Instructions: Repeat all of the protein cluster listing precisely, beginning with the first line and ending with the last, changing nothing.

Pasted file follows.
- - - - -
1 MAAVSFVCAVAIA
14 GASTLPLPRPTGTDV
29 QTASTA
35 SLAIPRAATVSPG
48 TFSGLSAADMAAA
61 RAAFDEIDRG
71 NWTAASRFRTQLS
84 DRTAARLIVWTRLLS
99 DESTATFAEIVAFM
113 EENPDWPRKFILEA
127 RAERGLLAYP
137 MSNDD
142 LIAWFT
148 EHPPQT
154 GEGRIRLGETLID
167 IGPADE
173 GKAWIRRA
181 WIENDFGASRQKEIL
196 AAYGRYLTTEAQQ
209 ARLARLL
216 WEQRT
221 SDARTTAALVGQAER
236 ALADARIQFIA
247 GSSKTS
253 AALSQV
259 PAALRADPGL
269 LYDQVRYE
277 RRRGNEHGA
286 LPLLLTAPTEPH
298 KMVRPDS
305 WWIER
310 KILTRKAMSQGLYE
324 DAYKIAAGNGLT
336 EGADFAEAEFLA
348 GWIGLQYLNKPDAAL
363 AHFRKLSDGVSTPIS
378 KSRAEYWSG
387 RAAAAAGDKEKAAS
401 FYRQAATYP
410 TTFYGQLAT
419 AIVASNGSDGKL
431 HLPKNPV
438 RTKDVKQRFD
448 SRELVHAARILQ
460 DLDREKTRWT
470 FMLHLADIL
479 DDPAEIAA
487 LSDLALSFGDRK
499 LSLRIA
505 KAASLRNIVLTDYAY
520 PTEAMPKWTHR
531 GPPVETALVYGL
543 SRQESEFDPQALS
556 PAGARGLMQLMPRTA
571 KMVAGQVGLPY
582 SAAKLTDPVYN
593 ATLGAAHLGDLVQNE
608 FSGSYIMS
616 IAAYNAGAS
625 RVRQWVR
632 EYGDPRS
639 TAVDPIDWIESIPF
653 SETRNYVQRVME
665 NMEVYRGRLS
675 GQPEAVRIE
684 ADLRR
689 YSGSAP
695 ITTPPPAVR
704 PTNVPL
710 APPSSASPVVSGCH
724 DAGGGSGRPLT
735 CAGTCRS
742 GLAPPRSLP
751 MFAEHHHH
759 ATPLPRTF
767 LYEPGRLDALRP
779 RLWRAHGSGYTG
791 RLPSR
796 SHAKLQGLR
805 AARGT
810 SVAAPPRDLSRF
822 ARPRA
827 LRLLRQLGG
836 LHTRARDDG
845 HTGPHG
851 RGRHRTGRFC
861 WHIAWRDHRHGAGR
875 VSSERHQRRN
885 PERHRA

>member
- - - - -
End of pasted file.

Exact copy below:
1 MAAVSFVCAVAIA
14 GASTLPLPRPTGTDV
29 QTASTA
35 SLAIPRAATVSPG
48 TFSGLSAADMAAA
61 RAAFDEIDRG
71 NWTAASRFRTQLS
84 DRTAARLIVWTRLLS
99 DESTATFAEIVAFM
113 EENPDWPRKFILEA
127 RAERGLLAYP
137 MSNDD
142 LIAWFT
148 EHPPQT
154 GEGRIRLGETLID
167 IGPADE
173 GKAWIRRA
181 WIENDFGASRQKEIL
196 AAYGRYLTTEAQQ
209 ARLARLL
216 WEQRT
221 SDARTTAALVGQAER
236 ALADARIQFIA
247 GSSKTS
253 AALSQV
259 PAALRADPGL
269 LYDQVRYE
277 RRRGNEHGA
286 LPLLLTAPTEPH
298 KMVRPDS
305 WWIER
310 KILTRKAMSQGLYE
324 DAYKIAAGNGLT
336 EGADFAEAEFLA
348 GWIGLQYLNKPDAAL
363 AHFRKLSDGVSTPIS
378 KSRAEYWSG
387 RAAAAAGDKEKAAS
401 FYRQAATYP
410 TTFYGQLAT
419 AIVASNGSDGKL
431 HLPKNPV
438 RTKDVKQRFD
448 SRELVHAARILQ
460 DLDREKTRWT
470 FMLHLADIL
479 DDPAEIAA
487 LSDLALSFGDRK
499 LSLRIA
505 KAASLRNIVLTDYAY
520 PTEAMPKWTHR
531 GPPVETALVYGL
543 SRQESEFDPQALS
556 PAGARGLMQLMPRTA
571 KMVAGQVGLPY
582 SAAKLTDPVYN
593 ATLGAAHLGDLVQNE
608 FSGSYIMS
616 IAAYNAGAS
625 RVRQWVR
632 EYGDPRS
639 TAVDPIDWIESIPF
653 SETRNYVQRVME
665 NMEVYRGRLS
675 GQPEAVRIE
684 ADLRR
689 YSGSAP
695 ITTPPPAVR
704 PTNVPL
710 APPSSASPVVSGCH
724 DAGGGSGRPLT
735 CAGTCRS
742 GLAPPRSLP
751 MFAEHHHH
759 ATPLPRTF
767 LYEPGRLDALRP
779 RLWRAHGSGYTG
791 RLPSR
796 SHAKLQGLR
805 AARGT
810 SVAAPPRDLSRF
822 ARPRA
827 LRLLRQLGG
836 LHTRARDDG
845 HTGPHG
851 RGRHRTGRFC
861 WHIAWRDHRHGAGR
875 VSSERHQRRN
885 PERHRA

>member